The computer science concepts component consists of two lectures a week during the first half of the semester and one lecture a week during the second half of the semester. Topics include algorithmic problem solving, basic computer programming, introduction to the Internet and the World Wide Web, and an introduction to databases.

Domain-specific components consist of one recitation each week during the first half of the semester and one recitation plus one lecture each week during the second half of the semester. The purpose of this component is to apply each week’s computer science lessons in a specific context.

“When registering for the course, students also register for a specific track that they will study for the entire semester,” says Cannon. “Homework assignments and computing projects will be specific to each context and, ultimately, the variety of contexts offered will be demand- and resource-driven. To start, we are offering digital humanities, computing for the social sciences, and computing for economics and finance.”

Working with Cannon currently are full-time faculty from other relevant departments, including Dennis Tenen, assistant professor of English and comparative literature; Matthew Jones, professor of contemporary civilization; and Karl Sigman, professor of industrial engineering and operations research.

“We will be digitizing the context lectures so that in future iterations of the course we can use a flipped classroom approach,” says Cannon. “In this way, we will add contexts from year to year, building up an online bank. Ultimately the course, to some degree, will have a choose-your-own-adventure flavor where students will have a very wide range of context tracks to choose from.”

Cannon says, given the current pervasive nature of computation and, more importantly, computational thinking in disciplines across the University, the way computer science is taught to those who do not major in the science is a “unique challenge.”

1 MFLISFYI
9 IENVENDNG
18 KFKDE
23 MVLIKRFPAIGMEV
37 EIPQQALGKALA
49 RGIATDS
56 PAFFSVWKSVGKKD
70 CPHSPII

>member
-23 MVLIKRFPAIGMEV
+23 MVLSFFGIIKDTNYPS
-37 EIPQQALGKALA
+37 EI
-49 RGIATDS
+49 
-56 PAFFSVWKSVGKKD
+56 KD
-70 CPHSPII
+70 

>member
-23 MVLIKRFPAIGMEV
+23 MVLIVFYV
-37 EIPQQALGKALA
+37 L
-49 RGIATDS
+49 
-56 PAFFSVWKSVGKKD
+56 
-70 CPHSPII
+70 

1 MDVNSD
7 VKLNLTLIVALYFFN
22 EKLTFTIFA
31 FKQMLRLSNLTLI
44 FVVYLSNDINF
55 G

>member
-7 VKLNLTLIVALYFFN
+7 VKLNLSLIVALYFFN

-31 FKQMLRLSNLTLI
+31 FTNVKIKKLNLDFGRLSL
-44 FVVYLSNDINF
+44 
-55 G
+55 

“This course is an experiment,” he says. “We’re trying something different and we’re excited to see the outcome.”


Emphasizing Concept Creation in Continuing Education

Innovative courses and educational tools are just as important in graduate instruction, says Katherine Reuther, lecturer in biomedical engineering (BME).

“While BME undergraduates receive broad, structured training in many aspects of biomedical engineering, BME graduate students come from diverse backgrounds, including research fields, industry, and educational experience in life sciences, mathematics, computer science, and several fields of engineering,” says Reuther. “Many are seeking to redefine their career direction, and most master’s students are seeking employment in industry after graduation.”

To meet those needs, a new course, Graduate Special Topics: Biomedical Design, is providing graduate students with real-world training in biomedical design and innovation to help prepare them for the workforce.

The course explores all elements of the design process, including identifying clinical needs, concept generation, concept selection, and implementation. Students work in teams and apply the design process to a real biomedical engineering project.

“The structure of the course incorporates a hybrid learning strategy with core lectures and collaborative learning experiences,” says Reuther. “The core lectures are being delivered through a combination of short videos and visiting experts. Students practice and refine concepts presented in the lecture during in-class workshops, group exercises, case studies, design review meetings, and presentations, and through completion of a team design project.”

Reuther explains that, instead of simply replicating the undergraduate design program for graduates, the School wants to provide a rich experience that fills in knowledge gaps and provides an extension into the real world of commercialization.

“Our program capitalizes on the deeper and more diverse training and prior experiences of our graduate students,” says Reuther. “We find that graduate students are especially motivated, are genuinely interested in their chosen topic, and are therefore quite likely to have interest in continuing the advancement of their inventions, either independently as entrepreneurs themselves or in collaboration with industrial partners.”

Changing the way engineering is taught makes good business and academic sense, according to Vallancourt.

“It’s a cliché, but students have changed,” he says. “Education is the business of communicating ideas, so one must be able to speak the language and culture of the students.”

Katherine Reuther, lecturing for her new course, Graduate Special Topics: Biomedical Design. Her students gain real-world training in biomedical design and innovation, and work in teams to apply the design process to a project.
(Photos by Jeffrey Schifman)